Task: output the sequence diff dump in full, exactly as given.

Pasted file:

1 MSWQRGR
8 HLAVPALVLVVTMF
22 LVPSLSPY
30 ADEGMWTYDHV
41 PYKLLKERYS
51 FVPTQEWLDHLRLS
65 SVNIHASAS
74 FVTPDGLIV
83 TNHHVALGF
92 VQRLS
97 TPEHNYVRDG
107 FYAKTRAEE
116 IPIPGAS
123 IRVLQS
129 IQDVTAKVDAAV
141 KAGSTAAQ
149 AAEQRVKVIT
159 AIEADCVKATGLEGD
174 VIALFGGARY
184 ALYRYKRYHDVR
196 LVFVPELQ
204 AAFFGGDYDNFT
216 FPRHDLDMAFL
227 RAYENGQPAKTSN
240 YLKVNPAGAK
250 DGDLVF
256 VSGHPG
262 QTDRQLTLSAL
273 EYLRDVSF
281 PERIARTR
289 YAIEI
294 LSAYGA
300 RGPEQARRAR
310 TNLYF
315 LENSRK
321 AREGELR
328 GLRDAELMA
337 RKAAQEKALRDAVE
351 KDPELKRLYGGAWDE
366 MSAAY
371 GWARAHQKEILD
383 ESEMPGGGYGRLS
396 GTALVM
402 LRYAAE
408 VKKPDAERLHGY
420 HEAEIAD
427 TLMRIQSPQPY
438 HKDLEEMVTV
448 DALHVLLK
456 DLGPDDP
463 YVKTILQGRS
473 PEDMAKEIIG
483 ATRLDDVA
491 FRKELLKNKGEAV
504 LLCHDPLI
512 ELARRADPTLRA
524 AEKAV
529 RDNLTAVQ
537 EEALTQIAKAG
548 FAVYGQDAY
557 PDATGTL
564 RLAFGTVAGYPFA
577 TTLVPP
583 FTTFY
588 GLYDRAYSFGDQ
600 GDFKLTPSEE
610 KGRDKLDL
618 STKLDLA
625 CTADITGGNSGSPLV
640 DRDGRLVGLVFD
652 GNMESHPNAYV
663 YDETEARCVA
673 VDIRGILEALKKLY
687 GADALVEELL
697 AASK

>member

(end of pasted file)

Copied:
1 MSWQRGR
8 HLAVPALVLVVTMF
22 LVPSLSPY
30 ADEGMWTYDHV
41 PYKLLKERYS
51 FVPTQEWLDHLRLS
65 SVNIHASAS
74 FVTPDGLIV
83 TNHHVALGF
92 VQRLS
97 TPEHNYVRDG
107 FYAKTRAEE
116 IPIPGAS
123 IRVLQS
129 IQDVTAKVDAAV
141 KAGSTAAQ
149 AAEQRVKVIT
159 AIEADCVKATGLEGD
174 VIALFGGARY
184 ALYRYKRYHDVR
196 LVFVPELQ
204 AAFFGGDYDNFT
216 FPRHDLDMAFL
227 RAYENGQPAKTSN
240 YLKVNPAGAK
250 DGDLVF
256 VSGHPG
262 QTDRQLTLSAL
273 EYLRDVSF
281 PERIARTR
289 YAIEI
294 LSAYGA
300 RGPEQARRAR
310 TNLYF
315 LENSRK
321 AREGELR
328 GLRDAELMA
337 RKAAQEKALRDAVE
351 KDPELKRLYGGAWDE
366 MSAAY
371 GWARAHQKEILD
383 ESEMPGGGYGRLS
396 GTALVM
402 LRYAAE
408 VKKPDAERLHGY
420 HEAEIAD
427 TLMRIQSPQPY
438 HKDLEEMVTV
448 DALHVLLK
456 DLGPDDP
463 YVKTILQGRS
473 PEDMAKEIIG
483 ATRLDDVA
491 FRKELLKNKGEAV
504 LLCHDPLI
512 ELARRADPTLRA
524 AEKAV
529 RDNLTAVQ
537 EEALTQIAKAG
548 FAVYGQDAY
557 PDATGTL
564 RLAFGTVAGYPFA
577 TTLVPP
583 FTTFY
588 GLYDRAYSFGDQ
600 GDFKLTPSEE
610 KGRDKLDL
618 STKLDLA
625 CTADITGGNSGSPLV
640 DRDGRLVGLVFD
652 GNMESHPNAYV
663 YDETEARCVA
673 VDIRGILEALKKLY
687 GADALVEELL
697 AASK

>member